Archive for January 30, 2014

Call for Papers for ICER 2014

Quintin Cutts, Beth Simon and Brian Dorn, chairs for this year’s ACM International Computing Education Research Conference, ICER 2014, invite you to submit a research paper or lightning talk.  The Conference, the 10th in the series, will be held in Glasgow, Scotland on August 11-13th.Submission Deadlines:
— April 14, 2014 — Research paper submissions (8 pages) with a one week re-submission allowance.
— June 16, 2014 — Lightning talk abstract submissions.Just prior to the Conference, there will be a Doctoral Consortium (DC), with support to attend available from SIGCSE; and just afterwards, there’ll be a Critical Research Review (CRR).  Both activities will enable researchers to gain high-quality critical feedback on their research plans, providing an excellent springboard for a successful and productive research year in 2014/15.

Why submit to/attend ICER 2014?

– Authors have in the past explicitly noted how the quality of ICER reviews significantly improved their work.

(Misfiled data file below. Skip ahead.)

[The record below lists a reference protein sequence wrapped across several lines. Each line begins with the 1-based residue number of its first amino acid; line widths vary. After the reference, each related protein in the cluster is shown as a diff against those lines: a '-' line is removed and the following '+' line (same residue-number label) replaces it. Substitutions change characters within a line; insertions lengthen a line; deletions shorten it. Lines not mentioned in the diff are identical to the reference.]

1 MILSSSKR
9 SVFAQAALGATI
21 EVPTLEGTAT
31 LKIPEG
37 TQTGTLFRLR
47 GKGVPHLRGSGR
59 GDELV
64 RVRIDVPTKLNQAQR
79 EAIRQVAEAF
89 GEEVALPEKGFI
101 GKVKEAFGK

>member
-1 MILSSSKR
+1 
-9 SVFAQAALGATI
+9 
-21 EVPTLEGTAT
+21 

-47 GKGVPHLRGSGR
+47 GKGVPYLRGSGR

– Our single-track, discussion-oriented, paper sessions result in significant additional feedback being provided on every paper.
– The format enables you to meet new researchers and initiate valuable new research activities.
– If you are new to empirical computer science education research, you will be immersed in a practising community for three days.
– Either before or after the conference, you have an opportunity to significantly enhance your research agenda, via the DC or the CRR.
– You can include a holiday in Scotland, including the Edinburgh Festival, the Commonwealth Games (in Glasgow!),
and more historic and pre-historic castles, lochs, glens, islands and mountains than you’ve ever dreamed of…

Full details, including the full CFP, available at http://icer.hosting.acm.org

We’re looking forward to receiving your papers,

best regards,

Quintin, Beth and Brian.

 
 
Brian Dorn, Ph.D.
Assistant Professor of Computer Science
Union Pacific Community Chair of Computer Science Education
University of Nebraska at Omaha | http://www.unomaha.edu
 

January 30, 2014 at 1:40 pm 2 comments

Powerful visualization of gender-skew in AP CS from USA Today

The chart below (above, here in the blog) shows the ratio of boy to girl test-takers across AP exam subjects. In subjects whose bars do not reach the orange line, girls outnumber boys. In subjects where the bar extends past the orange line, boys outnumber girls.

via AP Test Shows Wide Gender Gap in Computer Science, Physics – Data Mine usnews.com.

January 30, 2014 at 1:01 am 10 comments


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